When and safety of the structure. An

            When
designing a structure, the engineer must take numerous factors into
consideration in order to create a stable design. The design for an outdoor
structure must account for the possible effects of wind to ensure the integrity
and safety of the structure. An example of the failure to incorporate the wind
effects into the structure is the Tacoma Narrows bridge collapse of 1940 and
the engineering crisis of the Citigroup Center in 1978. Both structures were designed
in such a way that the wind acting upon the structure caused collapse in one
case and serious possibility of catastrophe in the other. With the Tacoma
Narrows collapse, miraculously a dog was the only casualty. The Citigroup
Center vulnerability was discovered and resolved before any catastrophe occurred.
This resulted in the former collapsing with a dog as the only casualty, and the
latter needing immediate repairs to resolve the vulnerability.  

 

Key points: Tacoma Narrows

           

During the planning phase of
the bridge, there were two competing designs being considered. One design for
the bridge was a commonly used suspension type with 25 foot high trusses under
the road to strengthen and stabilize the bridge. This design had an estimated cost
11 million dollars. The other design used eight foot girders with an estimated
cost of eight million dollars, and thus was chosen due to its reduced cost. The
eight foot girders did not make the deck sufficiently rigid, and therefore it
was susceptible to movement caused by winds. Some vertical movement was noticed
during construction. There was a failed attempt to stabilize the bridge, yet it
was opened to traffic when the engineers declared the structure was safe. Two
additional attempts to stop the oscillations were made without success and the
collapse followed. On the day the bridge collapsed, the movement of the deck
developed a yet unobserved movement with an oscillating in a torsional, or
twisting, pattern. As the amplitude of the oscillations increased, the
suspension cables started to snap, and the weight of the deck could not be held
by the remaining cables, resulting in collapse of the deck.

Key Points: Citigroup Building

 

            The
design called for the building to be set on four columns positioned at the center
of each side of the building. This was because of an agreement with a church
located in the northwest corner of the building. The design included multiple V-shaped
braces on each side of the building, centered on each of the four columns.
These braces were designed to collect forces placed on the building to their
point, where it would be then be absorbed into the ground through the columns. During
construction, the builder requested and was granted permission by the
engineer’s firm to substitute the welded joints of the braces with bolted
joints. A student was working on her thesis when she discovered that the bolted
joints of the braces were significantly susceptible to failure when subjected
to quartering winds OEC citation here. Quartering wind is when wind hits a
building’s corner, hitting both sides at once, and causes significantly more
force to be put upon the building. Upon her discovery, she notified the
engineer of the design flaw. He found that while the welded joints would have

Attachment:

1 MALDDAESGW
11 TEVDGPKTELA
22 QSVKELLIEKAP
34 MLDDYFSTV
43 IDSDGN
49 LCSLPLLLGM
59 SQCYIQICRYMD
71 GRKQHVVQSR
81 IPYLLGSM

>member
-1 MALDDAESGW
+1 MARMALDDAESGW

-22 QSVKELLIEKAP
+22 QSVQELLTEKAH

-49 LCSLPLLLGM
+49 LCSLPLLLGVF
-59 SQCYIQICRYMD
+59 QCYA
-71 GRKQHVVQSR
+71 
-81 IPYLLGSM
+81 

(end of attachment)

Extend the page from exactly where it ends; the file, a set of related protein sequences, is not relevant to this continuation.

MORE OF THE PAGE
been strong enough to withstand the additional forces, the bolted joints would
be susceptible to failure under the same forces. With his confirmation, the
engineer notified the architect and Citicorp that repairs needed to be made
immediately.

 

 

Comparison: Tacoma Narrows and Citigroup Building Key
Points

 

            In
both cases, the original design of the structure would have been able to
withstand the forces that compromised the final product. However, changes were
made to the design in order to cut costs. These changes compromised the
integrity of the Tacoma Narrows Bridge to the point of collapse, and the
Citigroup center had the possibility of collapsing if repairs were not made.
Interestingly, both structures used the same construction and steel supply
company, Bethlehem Steel. There is a significant difference between the two
cases that is peculiar.
With the Tacoma Narrows Bridge, they actually observed a problem manifesting as
oscillations but chose not to close and investigate but to remain open and
attempt to repair the bridge, and as a result no successful solutions were
implemented to fix the problem before the bridge collapsed. The difference with
the Citigroup building is that the flaw was discovered by chance and in time to
make repairs. This difference is interesting, as the structure with an obvious
problem wasn’t fixed in time, while the one with no visible problem was able to
be fixed before it had the chance to collapse.

 

Ethical Issues: Tacoma
Narrows

           

Rather than using the industry
standard suspension bridge design, a new and relatively untested design was
chosen due to its lower cost. The less expensive choice had inherent risks as
an unproven design, but they were accepted, resulting in a collapse and need
for constructing a new bridge. Another poor choice was made when the engineers
declared that the oscillations were safe and opened the bridge, despite having
no factual basis in their claim of safety. These choices run counter to the
concept of Mill’s Utilitarianism, in which the best choice to make is the one
that produces the maximum benefit for the greatest number of people. Instead of
using a more expensive design that was standard, an untested design was used
and ultimately failed, negatively affecting numerous people who relied on the
bridge for quick and easy transportation.

Ethical Issues: Citigroup
Building

 

            During